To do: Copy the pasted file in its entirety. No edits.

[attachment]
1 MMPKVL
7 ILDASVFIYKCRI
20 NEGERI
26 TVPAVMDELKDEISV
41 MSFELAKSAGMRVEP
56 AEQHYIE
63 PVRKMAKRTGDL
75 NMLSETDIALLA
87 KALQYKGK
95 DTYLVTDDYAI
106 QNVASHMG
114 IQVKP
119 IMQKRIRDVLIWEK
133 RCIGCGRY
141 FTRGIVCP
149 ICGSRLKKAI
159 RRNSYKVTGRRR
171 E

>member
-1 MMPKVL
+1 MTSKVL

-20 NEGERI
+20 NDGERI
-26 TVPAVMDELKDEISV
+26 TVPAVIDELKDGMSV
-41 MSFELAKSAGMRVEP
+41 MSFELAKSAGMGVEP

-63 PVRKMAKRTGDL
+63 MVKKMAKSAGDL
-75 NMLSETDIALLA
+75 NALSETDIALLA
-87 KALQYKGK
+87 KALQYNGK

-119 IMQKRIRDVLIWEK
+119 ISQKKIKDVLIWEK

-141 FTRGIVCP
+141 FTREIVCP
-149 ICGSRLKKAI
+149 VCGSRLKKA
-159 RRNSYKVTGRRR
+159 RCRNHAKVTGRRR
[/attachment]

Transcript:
1 MMPKVL
7 ILDASVFIYKCRI
20 NEGERI
26 TVPAVMDELKDEISV
41 MSFELAKSAGMRVEP
56 AEQHYIE
63 PVRKMAKRTGDL
75 NMLSETDIALLA
87 KALQYKGK
95 DTYLVTDDYAI
106 QNVASHMG
114 IQVKP
119 IMQKRIRDVLIWEK
133 RCIGCGRY
141 FTRGIVCP
149 ICGSRLKKAI
159 RRNSYKVTGRRR
171 E

>member
-1 MMPKVL
+1 MTSKVL

-20 NEGERI
+20 NDGERI
-26 TVPAVMDELKDEISV
+26 TVPAVIDELKDGMSV
-41 MSFELAKSAGMRVEP
+41 MSFELAKSAGMGVEP

-63 PVRKMAKRTGDL
+63 MVKKMAKSAGDL
-75 NMLSETDIALLA
+75 NALSETDIALLA
-87 KALQYKGK
+87 KALQYNGK

-119 IMQKRIRDVLIWEK
+119 ISQKKIKDVLIWEK

-141 FTRGIVCP
+141 FTREIVCP
-149 ICGSRLKKAI
+149 VCGSRLKKA
-159 RRNSYKVTGRRR
+159 RCRNHAKVTGRRR